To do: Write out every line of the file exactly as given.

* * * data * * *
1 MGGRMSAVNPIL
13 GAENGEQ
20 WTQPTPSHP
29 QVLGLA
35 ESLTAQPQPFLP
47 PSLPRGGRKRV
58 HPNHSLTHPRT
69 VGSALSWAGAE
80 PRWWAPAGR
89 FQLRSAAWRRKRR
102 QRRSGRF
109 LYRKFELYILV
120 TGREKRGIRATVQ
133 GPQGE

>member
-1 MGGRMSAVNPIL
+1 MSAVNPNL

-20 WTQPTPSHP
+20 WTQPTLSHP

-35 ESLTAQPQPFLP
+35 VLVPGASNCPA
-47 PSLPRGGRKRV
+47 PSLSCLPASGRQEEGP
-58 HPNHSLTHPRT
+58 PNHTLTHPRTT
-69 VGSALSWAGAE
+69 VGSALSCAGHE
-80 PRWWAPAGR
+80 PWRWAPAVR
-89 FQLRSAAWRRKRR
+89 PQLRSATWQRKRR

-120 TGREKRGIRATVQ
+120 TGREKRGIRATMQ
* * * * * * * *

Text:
1 MGGRMSAVNPIL
13 GAENGEQ
20 WTQPTPSHP
29 QVLGLA
35 ESLTAQPQPFLP
47 PSLPRGGRKRV
58 HPNHSLTHPRT
69 VGSALSWAGAE
80 PRWWAPAGR
89 FQLRSAAWRRKRR
102 QRRSGRF
109 LYRKFELYILV
120 TGREKRGIRATVQ
133 GPQGE

>member
-1 MGGRMSAVNPIL
+1 MSAVNPNL

-20 WTQPTPSHP
+20 WTQPTLSHP

-35 ESLTAQPQPFLP
+35 VLVPGASNCPA
-47 PSLPRGGRKRV
+47 PSLSCLPASGRQEEGP
-58 HPNHSLTHPRT
+58 PNHTLTHPRTT
-69 VGSALSWAGAE
+69 VGSALSCAGHE
-80 PRWWAPAGR
+80 PWRWAPAVR
-89 FQLRSAAWRRKRR
+89 PQLRSATWQRKRR

-120 TGREKRGIRATVQ
+120 TGREKRGIRATMQ